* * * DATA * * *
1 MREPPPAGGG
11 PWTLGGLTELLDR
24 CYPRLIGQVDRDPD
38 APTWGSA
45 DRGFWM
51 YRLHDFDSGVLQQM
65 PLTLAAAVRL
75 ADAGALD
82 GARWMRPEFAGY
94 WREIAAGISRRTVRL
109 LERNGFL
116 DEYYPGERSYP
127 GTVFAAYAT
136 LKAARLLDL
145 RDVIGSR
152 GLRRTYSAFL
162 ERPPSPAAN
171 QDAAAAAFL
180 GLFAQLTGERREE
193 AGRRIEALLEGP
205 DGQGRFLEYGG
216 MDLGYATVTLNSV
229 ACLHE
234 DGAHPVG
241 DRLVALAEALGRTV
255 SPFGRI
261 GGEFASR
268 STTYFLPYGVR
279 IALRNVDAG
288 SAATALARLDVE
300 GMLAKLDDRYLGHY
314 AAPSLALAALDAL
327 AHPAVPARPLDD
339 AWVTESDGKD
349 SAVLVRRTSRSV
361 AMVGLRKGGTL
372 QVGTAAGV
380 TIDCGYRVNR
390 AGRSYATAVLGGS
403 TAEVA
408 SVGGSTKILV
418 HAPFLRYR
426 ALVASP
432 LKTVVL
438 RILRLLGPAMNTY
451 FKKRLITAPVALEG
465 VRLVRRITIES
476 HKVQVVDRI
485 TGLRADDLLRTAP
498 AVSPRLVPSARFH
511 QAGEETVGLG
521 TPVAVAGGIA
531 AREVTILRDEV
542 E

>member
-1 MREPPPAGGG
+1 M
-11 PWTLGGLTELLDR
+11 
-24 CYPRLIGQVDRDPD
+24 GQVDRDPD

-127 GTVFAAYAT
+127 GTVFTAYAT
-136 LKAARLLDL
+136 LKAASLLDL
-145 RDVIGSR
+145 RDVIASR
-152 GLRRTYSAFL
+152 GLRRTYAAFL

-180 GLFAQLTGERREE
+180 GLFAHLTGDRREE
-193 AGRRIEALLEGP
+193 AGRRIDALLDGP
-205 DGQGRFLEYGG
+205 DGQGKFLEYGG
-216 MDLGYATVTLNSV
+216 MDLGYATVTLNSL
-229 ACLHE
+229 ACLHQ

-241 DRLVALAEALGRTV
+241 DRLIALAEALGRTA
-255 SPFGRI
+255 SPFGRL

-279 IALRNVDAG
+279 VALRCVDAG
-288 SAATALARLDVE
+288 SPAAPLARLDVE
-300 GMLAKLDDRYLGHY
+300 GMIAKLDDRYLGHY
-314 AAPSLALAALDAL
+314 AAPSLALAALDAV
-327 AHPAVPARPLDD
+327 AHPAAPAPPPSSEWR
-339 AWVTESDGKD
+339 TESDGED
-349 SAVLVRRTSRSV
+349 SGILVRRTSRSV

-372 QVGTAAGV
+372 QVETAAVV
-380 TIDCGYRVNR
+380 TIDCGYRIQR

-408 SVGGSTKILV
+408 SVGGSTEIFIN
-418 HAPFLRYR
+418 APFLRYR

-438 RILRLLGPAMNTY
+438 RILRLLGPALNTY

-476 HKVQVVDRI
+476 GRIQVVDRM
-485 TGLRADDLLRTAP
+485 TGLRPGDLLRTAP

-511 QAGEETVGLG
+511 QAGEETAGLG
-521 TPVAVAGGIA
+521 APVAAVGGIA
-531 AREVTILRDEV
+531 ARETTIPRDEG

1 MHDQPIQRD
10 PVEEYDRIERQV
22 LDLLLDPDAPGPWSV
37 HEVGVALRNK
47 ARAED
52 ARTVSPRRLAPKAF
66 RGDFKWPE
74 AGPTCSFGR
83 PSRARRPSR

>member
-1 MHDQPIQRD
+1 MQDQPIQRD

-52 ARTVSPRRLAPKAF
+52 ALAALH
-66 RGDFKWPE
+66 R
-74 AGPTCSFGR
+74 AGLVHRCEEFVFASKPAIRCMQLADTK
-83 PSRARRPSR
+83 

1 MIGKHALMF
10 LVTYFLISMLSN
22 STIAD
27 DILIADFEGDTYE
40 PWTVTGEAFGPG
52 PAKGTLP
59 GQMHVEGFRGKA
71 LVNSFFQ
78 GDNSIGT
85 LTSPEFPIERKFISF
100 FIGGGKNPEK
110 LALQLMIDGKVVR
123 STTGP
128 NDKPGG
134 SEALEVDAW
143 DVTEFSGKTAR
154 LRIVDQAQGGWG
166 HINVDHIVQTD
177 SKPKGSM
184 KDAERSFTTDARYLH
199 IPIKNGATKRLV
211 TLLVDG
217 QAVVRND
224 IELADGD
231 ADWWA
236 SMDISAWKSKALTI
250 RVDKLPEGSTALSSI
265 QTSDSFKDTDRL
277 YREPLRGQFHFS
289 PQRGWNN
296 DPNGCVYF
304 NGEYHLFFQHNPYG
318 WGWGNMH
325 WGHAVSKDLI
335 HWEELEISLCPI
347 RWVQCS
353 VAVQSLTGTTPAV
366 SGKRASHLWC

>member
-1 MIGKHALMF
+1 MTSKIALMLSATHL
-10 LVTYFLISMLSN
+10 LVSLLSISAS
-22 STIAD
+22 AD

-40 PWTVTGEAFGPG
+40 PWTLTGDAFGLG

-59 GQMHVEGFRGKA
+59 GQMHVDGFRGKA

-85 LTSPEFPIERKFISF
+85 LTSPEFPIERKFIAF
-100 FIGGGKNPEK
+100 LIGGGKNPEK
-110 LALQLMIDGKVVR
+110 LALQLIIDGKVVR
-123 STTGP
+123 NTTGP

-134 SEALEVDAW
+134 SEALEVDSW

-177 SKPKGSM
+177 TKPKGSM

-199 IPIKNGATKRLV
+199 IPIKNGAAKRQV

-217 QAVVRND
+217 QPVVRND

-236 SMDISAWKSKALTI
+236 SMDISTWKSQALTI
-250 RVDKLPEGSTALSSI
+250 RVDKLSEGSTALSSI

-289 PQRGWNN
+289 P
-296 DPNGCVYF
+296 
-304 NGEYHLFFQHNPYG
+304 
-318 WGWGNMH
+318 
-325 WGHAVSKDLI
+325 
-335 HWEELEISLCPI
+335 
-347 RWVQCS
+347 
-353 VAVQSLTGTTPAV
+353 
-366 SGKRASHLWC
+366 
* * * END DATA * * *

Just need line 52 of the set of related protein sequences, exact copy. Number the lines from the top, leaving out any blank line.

521 TPVAVAGGIA